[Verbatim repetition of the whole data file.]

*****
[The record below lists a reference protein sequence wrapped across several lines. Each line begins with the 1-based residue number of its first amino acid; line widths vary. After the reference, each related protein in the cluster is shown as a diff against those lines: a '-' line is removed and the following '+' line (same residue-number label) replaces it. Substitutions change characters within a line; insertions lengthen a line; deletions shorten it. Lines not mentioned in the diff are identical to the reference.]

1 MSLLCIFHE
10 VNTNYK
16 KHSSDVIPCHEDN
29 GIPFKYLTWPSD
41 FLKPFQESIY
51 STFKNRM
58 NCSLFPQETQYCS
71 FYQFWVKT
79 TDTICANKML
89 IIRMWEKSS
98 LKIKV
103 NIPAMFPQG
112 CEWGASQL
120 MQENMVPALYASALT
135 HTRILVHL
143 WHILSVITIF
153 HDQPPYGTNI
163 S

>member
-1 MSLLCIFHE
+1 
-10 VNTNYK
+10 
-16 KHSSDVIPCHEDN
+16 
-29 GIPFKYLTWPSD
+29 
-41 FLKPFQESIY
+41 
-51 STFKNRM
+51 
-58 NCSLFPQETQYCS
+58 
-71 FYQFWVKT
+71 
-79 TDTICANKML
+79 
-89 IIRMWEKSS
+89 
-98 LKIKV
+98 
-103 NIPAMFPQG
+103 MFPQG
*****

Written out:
[The record below lists a reference protein sequence wrapped across several lines. Each line begins with the 1-based residue number of its first amino acid; line widths vary. After the reference, each related protein in the cluster is shown as a diff against those lines: a '-' line is removed and the following '+' line (same residue-number label) replaces it. Substitutions change characters within a line; insertions lengthen a line; deletions shorten it. Lines not mentioned in the diff are identical to the reference.]

1 MSLLCIFHE
10 VNTNYK
16 KHSSDVIPCHEDN
29 GIPFKYLTWPSD
41 FLKPFQESIY
51 STFKNRM
58 NCSLFPQETQYCS
71 FYQFWVKT
79 TDTICANKML
89 IIRMWEKSS
98 LKIKV
103 NIPAMFPQG
112 CEWGASQL
120 MQENMVPALYASALT
135 HTRILVHL
143 WHILSVITIF
153 HDQPPYGTNI
163 S

>member
-1 MSLLCIFHE
+1 
-10 VNTNYK
+10 
-16 KHSSDVIPCHEDN
+16 
-29 GIPFKYLTWPSD
+29 
-41 FLKPFQESIY
+41 
-51 STFKNRM
+51 
-58 NCSLFPQETQYCS
+58 
-71 FYQFWVKT
+71 
-79 TDTICANKML
+79 
-89 IIRMWEKSS
+89 
-98 LKIKV
+98 
-103 NIPAMFPQG
+103 MFPQG